It’s qualitatively different. People who give to us take campaign actions, pray for our work, and feel a genuine ownership of what we do, often spanning multiple generations, about their family’s or congregation’s support for our cause — that’s inspiring and humbling.

In the past three years,
we’ve seen a steady recovery in income after a decade of decline, but we’re starting to see the effect of the cost-of-living crisis. Some people gave less to Christian Aid Week in 2022 because they felt they’d already given all they could afford to the Ukraine appeal. And one of our biggest challenges is recruiting the next generation of supporters.

I hope that this recession will be relatively short and shallow,
both for the sake of people who are struggling to get by, and for the people we want to help. Our supporters give sacrificially, and even if some of them may have to cut back their giving, very few will want to stop it entirely because Christian Aid’s work is so important to them.

We’ve a duty to make the greatest possible impact with the money entrusted to us,
and it’s right to pay a fair wage to our colleagues, many of whom work in some of the most fragile countries the world. That said, I’m determined to double our flexible grants for programme partners because they support some of our boldest and most innovative work around issues of power and accountability. That means doing fewer things better.

The most difficult thing is where there’s an obvious need
— but deciding not to engage because we’re not best placed to respond. We chose not to take funding from the Disasters Emergency Committee in response to the floods in Pakistan, for example, to focus on our existing humanitarian responses in East Africa and in Ukraine.

The most rewarding thing is spending time with extraordinarily resilient, creative people
in communities and partner organisations. It’s critical that we recognise it’s the people in affected communities who are the first and last responders to crisis, and they’re the most significant actors in the struggle to end poverty.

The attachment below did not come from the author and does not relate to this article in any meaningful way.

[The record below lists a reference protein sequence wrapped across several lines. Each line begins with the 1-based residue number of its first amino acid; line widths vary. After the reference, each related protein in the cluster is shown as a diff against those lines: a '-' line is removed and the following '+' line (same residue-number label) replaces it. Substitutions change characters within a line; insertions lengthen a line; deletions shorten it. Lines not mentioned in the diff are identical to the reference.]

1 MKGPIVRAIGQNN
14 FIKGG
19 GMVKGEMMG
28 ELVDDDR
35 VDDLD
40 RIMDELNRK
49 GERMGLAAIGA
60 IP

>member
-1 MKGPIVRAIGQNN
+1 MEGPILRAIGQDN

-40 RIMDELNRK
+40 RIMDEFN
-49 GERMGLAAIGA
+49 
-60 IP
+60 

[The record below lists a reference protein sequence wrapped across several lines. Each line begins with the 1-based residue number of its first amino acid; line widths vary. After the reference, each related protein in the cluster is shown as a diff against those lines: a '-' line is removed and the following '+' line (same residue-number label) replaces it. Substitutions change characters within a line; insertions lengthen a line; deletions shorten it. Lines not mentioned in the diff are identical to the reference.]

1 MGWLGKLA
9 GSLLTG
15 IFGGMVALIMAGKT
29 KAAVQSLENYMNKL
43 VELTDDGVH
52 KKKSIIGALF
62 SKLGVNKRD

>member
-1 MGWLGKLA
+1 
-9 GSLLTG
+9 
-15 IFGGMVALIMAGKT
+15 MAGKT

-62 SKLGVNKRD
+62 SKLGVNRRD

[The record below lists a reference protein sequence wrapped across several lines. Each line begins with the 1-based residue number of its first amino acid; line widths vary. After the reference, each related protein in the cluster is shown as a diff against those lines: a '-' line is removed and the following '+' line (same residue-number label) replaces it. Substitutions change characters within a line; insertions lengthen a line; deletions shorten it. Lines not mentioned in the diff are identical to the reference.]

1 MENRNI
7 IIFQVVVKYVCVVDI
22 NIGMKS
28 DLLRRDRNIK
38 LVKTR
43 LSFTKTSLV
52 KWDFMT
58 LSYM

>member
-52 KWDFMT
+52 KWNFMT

I’ll spend Christmas with family,
and cook the Christmas lunch. I’m also planning to see my team, Nottingham Forest, play Chelsea at the City Ground on New Year’s Day. I’m looking forward to taking a break and seeing family and friends. At other times of year when I take leave, I’m away on holiday; so I enjoy being off but at home over Christmas.

Time with friends and family is what makes me happiest,
especially when we’re walking in the hills of Wales, northern England, and Scotland.

I grew up in rural Lincolnshire, as one of six children.
My father worked in agriculture, and my mother for a number of charities, including Scope and NSPCC. Faith was central to family life, and I’m grateful to my parents for that. I was brought up to believe that everyone is my neighbour, and that we’re called to follow Christ’s example.

I met my wife at Cambridge where she was studying English.
We now live in Oxford with our two younger daughters — the oldest is away at university — and a small and disobedient Norfolk terrier.

I feel anger where power is abused to exploit and abuse others.
Anger’s a double-edged sword and should be handled carefully; but the history of struggles for justice shows that controlled anger can be a powerful driver of change in the world.

My father’s a keen and knowledgeable ornithologist.
I’ve inherited little of his knowledge, but he passed on to me a love of birdsong.

Hope is a Christian virtue which we’re called to practise and embody.
I have a lot of hope when I see the proliferating ways in which active citizens are coming together to work for a better world, whether it’s at the community level or on national and global issues.

I do pray regularly,
although, as I approach my 50th birthday, I feel like an amateur when it comes to prayer. I pray for forgiveness, for God’s guidance, for people in my life, and for the world. I’m trying to spend a bit more time reading scripture, and often find myself coming back to St Francis of Assisi’s prayers.

If I was locked in a church with anyone for a few hours,
I’d choose Oscar Romero. He was a man of great courage and Christian witness, but he didn’t set out to be that, and was surprised by the journey on which God took him.

Patrick Watt was talking to Terence Handley MacMath.